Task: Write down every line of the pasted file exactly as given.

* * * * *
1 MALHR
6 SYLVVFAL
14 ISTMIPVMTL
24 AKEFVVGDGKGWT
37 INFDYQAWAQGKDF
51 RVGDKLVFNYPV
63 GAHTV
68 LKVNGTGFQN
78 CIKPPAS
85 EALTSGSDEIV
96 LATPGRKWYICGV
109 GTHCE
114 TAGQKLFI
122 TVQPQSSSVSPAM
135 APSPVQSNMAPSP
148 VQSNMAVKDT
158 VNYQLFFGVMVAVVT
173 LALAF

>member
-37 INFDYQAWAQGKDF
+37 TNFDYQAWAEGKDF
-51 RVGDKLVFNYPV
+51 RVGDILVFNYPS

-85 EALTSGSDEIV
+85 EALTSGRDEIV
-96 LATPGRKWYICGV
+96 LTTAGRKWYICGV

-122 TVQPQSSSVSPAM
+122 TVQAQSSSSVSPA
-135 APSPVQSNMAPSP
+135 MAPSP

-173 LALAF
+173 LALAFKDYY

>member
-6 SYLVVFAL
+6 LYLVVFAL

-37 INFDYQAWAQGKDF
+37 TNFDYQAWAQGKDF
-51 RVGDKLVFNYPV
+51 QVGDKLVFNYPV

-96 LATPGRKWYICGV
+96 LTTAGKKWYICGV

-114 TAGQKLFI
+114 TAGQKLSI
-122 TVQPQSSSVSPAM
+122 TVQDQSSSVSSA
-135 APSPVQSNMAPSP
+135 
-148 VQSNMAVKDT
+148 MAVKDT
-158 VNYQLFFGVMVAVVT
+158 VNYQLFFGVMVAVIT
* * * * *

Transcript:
1 MALHR
6 SYLVVFAL
14 ISTMIPVMTL
24 AKEFVVGDGKGWT
37 INFDYQAWAQGKDF
51 RVGDKLVFNYPV
63 GAHTV
68 LKVNGTGFQN
78 CIKPPAS
85 EALTSGSDEIV
96 LATPGRKWYICGV
109 GTHCE
114 TAGQKLFI
122 TVQPQSSSVSPAM
135 APSPVQSNMAPSP
148 VQSNMAVKDT
158 VNYQLFFGVMVAVVT
173 LALAF

>member
-37 INFDYQAWAQGKDF
+37 TNFDYQAWAEGKDF
-51 RVGDKLVFNYPV
+51 RVGDILVFNYPS

-85 EALTSGSDEIV
+85 EALTSGRDEIV
-96 LATPGRKWYICGV
+96 LTTAGRKWYICGV

-122 TVQPQSSSVSPAM
+122 TVQAQSSSSVSPA
-135 APSPVQSNMAPSP
+135 MAPSP

-173 LALAF
+173 LALAFKDYY

>member
-6 SYLVVFAL
+6 LYLVVFAL

-37 INFDYQAWAQGKDF
+37 TNFDYQAWAQGKDF
-51 RVGDKLVFNYPV
+51 QVGDKLVFNYPV

-96 LATPGRKWYICGV
+96 LTTAGKKWYICGV

-114 TAGQKLFI
+114 TAGQKLSI
-122 TVQPQSSSVSPAM
+122 TVQDQSSSVSSA
-135 APSPVQSNMAPSP
+135 
-148 VQSNMAVKDT
+148 MAVKDT
-158 VNYQLFFGVMVAVVT
+158 VNYQLFFGVMVAVIT